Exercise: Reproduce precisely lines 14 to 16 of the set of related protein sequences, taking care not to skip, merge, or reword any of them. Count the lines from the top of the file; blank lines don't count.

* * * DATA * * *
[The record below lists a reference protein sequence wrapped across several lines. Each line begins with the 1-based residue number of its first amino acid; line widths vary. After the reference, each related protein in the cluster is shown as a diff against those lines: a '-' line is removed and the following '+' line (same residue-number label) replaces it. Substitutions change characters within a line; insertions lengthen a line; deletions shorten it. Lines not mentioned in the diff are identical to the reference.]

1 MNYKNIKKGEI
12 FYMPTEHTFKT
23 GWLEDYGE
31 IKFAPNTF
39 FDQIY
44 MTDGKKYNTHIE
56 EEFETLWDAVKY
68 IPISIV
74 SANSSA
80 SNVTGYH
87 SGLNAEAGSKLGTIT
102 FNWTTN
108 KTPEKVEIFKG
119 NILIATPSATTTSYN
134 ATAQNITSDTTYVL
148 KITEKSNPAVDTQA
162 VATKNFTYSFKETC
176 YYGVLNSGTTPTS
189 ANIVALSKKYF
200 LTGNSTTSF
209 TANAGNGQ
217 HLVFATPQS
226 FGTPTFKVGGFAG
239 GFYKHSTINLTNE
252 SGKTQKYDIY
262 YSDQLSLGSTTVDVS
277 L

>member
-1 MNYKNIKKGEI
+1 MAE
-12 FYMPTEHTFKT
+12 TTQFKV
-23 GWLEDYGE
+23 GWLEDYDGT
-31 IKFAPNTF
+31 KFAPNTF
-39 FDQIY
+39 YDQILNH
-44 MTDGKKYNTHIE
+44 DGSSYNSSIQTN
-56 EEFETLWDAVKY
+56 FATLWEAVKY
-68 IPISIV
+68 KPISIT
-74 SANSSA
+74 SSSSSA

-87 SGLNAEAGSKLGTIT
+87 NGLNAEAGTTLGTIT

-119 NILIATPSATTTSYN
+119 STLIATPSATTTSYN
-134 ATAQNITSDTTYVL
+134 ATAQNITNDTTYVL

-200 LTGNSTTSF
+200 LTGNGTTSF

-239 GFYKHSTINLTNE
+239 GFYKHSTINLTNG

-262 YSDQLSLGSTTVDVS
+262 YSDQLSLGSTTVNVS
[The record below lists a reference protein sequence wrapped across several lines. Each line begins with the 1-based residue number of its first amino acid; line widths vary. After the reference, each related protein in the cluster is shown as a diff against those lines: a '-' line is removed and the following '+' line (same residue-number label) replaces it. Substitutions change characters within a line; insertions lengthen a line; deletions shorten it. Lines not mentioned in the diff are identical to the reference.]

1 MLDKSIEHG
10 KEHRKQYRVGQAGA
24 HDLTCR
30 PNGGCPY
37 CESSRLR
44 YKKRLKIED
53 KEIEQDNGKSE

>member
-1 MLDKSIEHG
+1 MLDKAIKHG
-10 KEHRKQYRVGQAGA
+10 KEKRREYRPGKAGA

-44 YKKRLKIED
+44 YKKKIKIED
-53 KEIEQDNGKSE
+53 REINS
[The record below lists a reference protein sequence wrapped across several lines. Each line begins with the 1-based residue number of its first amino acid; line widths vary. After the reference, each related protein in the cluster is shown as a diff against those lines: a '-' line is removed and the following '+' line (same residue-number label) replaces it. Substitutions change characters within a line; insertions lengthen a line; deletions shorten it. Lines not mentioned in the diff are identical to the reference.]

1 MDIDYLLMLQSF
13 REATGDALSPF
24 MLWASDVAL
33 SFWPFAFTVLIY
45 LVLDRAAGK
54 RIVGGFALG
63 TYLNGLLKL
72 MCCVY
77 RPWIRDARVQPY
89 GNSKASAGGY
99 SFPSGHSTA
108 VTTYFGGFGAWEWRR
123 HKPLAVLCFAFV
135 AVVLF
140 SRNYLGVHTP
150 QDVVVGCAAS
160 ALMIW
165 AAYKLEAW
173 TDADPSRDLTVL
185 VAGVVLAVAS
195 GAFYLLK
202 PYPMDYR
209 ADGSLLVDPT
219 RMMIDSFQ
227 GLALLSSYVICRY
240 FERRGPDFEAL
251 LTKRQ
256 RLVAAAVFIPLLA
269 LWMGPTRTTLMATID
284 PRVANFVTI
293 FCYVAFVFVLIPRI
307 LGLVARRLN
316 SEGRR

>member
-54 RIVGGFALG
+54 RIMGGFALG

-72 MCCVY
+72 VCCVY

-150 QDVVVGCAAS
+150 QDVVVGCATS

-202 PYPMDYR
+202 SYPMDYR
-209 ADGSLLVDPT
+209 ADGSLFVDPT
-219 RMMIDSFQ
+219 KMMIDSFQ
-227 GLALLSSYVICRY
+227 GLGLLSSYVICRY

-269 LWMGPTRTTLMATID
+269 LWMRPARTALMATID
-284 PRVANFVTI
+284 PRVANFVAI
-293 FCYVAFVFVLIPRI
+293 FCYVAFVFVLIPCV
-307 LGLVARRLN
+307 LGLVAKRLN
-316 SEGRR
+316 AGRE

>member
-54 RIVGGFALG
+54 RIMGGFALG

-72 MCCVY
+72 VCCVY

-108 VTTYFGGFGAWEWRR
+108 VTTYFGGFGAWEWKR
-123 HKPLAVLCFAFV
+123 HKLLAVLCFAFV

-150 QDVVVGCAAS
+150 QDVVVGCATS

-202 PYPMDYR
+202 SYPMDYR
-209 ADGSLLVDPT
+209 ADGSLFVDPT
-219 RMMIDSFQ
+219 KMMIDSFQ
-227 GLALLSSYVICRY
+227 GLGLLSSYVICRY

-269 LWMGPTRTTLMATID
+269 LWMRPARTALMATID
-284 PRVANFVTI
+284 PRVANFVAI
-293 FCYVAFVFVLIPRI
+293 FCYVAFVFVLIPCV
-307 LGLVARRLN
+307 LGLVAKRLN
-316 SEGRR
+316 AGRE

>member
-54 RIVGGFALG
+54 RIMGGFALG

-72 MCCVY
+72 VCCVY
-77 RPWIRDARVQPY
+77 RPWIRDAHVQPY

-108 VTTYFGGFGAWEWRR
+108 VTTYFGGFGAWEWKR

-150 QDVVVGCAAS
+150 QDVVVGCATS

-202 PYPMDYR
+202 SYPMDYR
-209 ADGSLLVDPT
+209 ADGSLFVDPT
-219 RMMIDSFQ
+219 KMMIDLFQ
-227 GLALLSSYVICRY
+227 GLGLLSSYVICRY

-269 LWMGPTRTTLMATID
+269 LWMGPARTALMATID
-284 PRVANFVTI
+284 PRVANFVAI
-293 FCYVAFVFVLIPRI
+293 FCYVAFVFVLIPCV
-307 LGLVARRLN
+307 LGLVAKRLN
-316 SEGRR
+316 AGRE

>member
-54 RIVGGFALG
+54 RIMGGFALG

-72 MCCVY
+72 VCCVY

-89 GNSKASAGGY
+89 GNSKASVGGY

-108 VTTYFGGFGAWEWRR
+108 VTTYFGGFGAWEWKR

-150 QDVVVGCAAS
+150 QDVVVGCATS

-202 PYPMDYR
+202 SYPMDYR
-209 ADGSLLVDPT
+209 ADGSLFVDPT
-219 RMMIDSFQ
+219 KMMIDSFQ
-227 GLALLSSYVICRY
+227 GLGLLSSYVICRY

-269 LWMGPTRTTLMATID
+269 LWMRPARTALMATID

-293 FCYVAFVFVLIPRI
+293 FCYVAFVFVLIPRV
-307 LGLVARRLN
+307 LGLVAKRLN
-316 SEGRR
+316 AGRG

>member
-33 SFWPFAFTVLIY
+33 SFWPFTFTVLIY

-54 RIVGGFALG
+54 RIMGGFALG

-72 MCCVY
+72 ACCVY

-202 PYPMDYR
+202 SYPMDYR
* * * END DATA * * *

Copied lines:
108 KTPEKVEIFKG
119 NILIATPSATTTSYN
134 ATAQNITSDTTYVL